Quail hens usually start laying at eight weeks of age while chicken pullets start laying at sixteen to twenty weeks of age. Their early sexual maturation is one of the biggest advantages quail have over chickens. While quail eggs are eleven to eighteen grams, which is a third or fourth smaller than a large chicken egg, they are very prolific layers. The eggs come in varying shades of brown and even blue. Each egg is unique to the hen who laid it. A pair of quail egg scissors helps to open eggs easily and cleanly. 

Quail Eggs

Since quail are such productive little birds you can quickly find yourself with way too many eggs. Selling quail eggs can be profitable enough to offset your feed costs. People will pay well for local eggs and meat. Quail meat is described as very flavorful and slightly gamey. One or two whole quail are a satisfying main course for any type of dinner.

Check out our article on Processing Poultry. Some other great advantages of quail are that the roosters’ warble or crow is much quieter and less frequent than chicken rooster crows. Being able to keep a male quail in your flock allows you to hatch your own quail chicks and sell fertile eggs. My quail roosters hardly ever crow and when they do it just blends into the natural bird sounds of my neighborhood. Quail manure composts much faster than chicken manure and is a great source of nitrogen for the soil. Weekly cage cleanings will yield a nice amount of manure for the compost pile that will quickly turn into rich dirt.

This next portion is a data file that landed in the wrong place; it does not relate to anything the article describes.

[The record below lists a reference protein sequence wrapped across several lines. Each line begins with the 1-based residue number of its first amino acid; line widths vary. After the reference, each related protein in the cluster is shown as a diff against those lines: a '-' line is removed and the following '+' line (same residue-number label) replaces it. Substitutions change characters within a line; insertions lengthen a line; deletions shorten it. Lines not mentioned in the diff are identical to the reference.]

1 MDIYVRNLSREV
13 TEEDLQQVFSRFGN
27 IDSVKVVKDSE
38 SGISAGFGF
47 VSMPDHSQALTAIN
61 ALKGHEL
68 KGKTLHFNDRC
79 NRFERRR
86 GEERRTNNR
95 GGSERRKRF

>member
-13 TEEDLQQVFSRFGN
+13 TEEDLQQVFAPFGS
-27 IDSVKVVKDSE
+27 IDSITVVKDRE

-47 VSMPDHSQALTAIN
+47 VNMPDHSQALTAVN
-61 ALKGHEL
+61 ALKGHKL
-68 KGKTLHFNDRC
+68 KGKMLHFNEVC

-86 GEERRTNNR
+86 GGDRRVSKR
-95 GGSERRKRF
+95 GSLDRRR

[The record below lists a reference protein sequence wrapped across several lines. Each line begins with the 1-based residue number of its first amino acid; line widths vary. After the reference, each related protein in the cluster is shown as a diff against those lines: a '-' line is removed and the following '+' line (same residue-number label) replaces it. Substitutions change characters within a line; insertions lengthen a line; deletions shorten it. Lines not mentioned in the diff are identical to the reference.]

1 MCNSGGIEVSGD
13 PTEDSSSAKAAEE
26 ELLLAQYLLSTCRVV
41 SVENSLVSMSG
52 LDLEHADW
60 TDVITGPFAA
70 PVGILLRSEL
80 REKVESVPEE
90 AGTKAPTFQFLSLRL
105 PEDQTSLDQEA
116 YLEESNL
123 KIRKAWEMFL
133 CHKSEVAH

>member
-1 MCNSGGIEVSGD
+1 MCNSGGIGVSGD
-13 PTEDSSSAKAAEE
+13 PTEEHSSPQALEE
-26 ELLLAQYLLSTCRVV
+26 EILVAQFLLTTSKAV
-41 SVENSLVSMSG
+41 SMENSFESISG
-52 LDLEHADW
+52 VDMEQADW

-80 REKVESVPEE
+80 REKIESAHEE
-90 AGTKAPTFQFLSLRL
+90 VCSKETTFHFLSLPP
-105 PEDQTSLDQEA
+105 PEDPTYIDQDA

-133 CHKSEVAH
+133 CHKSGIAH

Quail Housing

Quail Housing Setups

Quail require an area that offers them protection from the elements and predators, fresh food and water, and a way to express natural behaviors. Depending on your reasons for keeping quail, whether you view them as pets or as a food source, will determine which setup is ideal for you, your environment, and your needs.

Consideration should also be given to what setup will benefit the quail. Whichever method of housing you decide on for your quail, they should all have the following amenities: protection from the elements, access to fresh water and feed, be predator proof, and hygienic in quail cage. Well managed quail make owning them truly enjoyable!


Written by: 

Aryeh Wiesel Headshot

Aryeh Wiesel

Poultry Enthusiast & Expert
Aryeh is a 2023 Rutgers University graduate and majored in Agriculture & Food Systems Science. He hopes to get a job as a production manager in agriculture evaluating animals and plants. Aryeh has almost a decade of experience working with chickens and other poultry. At Aryeh's family's house in Central New Jersey, Aryeh has a small flock of chickens and pigeons. Besides his passion for poultry, Aryeh is also an avid phalaenopsis orchid grower. Aryeh met Hatching Time at the end of 2020 when doing poultry research with a Rutgers professor.